Most people these days would prefer not to talk about death. The subject matter itself makes them uncomfortable, let alone the emotions about such finality or unease it conjures. Still, for most, this conversation is immensely beneficial — not only for the dying individual but also those they leave behind. With this, there are several ways to minimize the awkwardness and uneasiness associated with such subject matter and infuse the interaction with support.
1. Sit on the same level as the person.
Our stature during a conversation can communicate almost as much as the content of our speech. When speaking to a dying person, especially when delivering difficult information, try to bring your face level with their face as much as possible. This signifies that you are there with them in a supportive capacity.
2. Put aside any objects between you and the person.
Whether we realize it or not, we often use objects in a room to shield ourselves from discomfort. A phone may feel like an escape hatch from a socially awkward encounter. A book may be a quick change of subject or focus when the topic becomes displeasing. When speaking to someone about death — their impending death or your own — strive to remove any barriers. Even sitting across the table from a person can make them feel that much more distant from you or that your differing fates are emotionally separated by the piece of furniture. And, of course, silence all phones and put them entirely out of sight.
3. Speak to the person straight forward in an open body posture.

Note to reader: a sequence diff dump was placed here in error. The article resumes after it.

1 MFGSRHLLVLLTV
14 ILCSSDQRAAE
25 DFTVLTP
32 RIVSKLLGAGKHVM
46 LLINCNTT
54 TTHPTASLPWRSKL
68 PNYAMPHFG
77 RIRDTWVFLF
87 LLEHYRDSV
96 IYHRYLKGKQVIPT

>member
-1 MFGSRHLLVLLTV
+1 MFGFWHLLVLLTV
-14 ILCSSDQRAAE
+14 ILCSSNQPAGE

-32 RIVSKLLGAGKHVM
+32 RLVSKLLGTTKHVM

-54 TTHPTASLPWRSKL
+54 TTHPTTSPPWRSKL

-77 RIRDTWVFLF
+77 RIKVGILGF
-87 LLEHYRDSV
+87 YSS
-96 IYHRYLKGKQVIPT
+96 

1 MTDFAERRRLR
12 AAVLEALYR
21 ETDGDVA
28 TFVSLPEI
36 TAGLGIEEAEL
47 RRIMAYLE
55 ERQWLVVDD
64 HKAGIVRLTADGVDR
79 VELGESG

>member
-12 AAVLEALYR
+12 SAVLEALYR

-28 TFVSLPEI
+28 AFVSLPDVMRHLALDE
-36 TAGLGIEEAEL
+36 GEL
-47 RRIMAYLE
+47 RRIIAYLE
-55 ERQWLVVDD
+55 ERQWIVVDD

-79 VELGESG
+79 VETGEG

Those speaking about dying want to feel heard as much as possible. Crossing your arms or legs or sitting sideways (such as in a car) does not tell them you are ready to listen to what they have to say carefully. When you speak about death or dying, make sure to be presenting an open body posture that says, “I’m listening.”
- Align your shoulders with their shoulders — striving to keep your collar bones parallel with theirs’.
- Keep your legs uncrossed.
- Keep your hands and arms resting comfortably on your knees or thighs — not crossed over your body.
- Keep your hands fully visible — out of pockets, behind your back, or away from the sides of the seat of your chair.
- Do not recline or lean sideways against an object in a casual manner. Instead, lean slightly forward in their direction.
- Keep your feet aligned with theirs.
- Gesture with open palms to signify your support.
4. Signify that you’re listening with responsive behavior.
Even after removing all previously-mentioned obstacles to the conversation, it’s still possible for the person to not feel they have your full attention if you’re not responding appropriately.
- Keep natural eye contact with the person while speaking and listening.
- Gesture that you’re listening with appropriate nods or responsive — not reactive — facial expressions. Remain mindful of what your face is saying and how it may differ from your words or notions.
- Consider if bodily contact may be appropriate — such as holding their hand while speaking or occasionally touching their shoulder or knee for comfort or to express your dedication to their support. The decision to employ bodily contact will depend on the individual and your relationship.
- Delivering a warm smile when discussing one’s support network can go a long way towards helping someone feel loved and taken care of, but remember to keep the appropriateness of certain facial expressions in mind.
5. Conclude with as much warmth as possible (and is appropriate).
Speaking to someone about death or dying can feel immensely disorienting. Such conversations can almost feel like the oxygen has been sucked out of the room. Do your best to provide loving assurance and your dedication to supporting them. Make sure to summarize the next steps in their care and give them a means of contacting you. Concluding with a hug or other bodily contact—a handhold, a gentle shoulder squeeze, a kiss on the cheek, etc.—any actions to soothe anxiety may be helpful.
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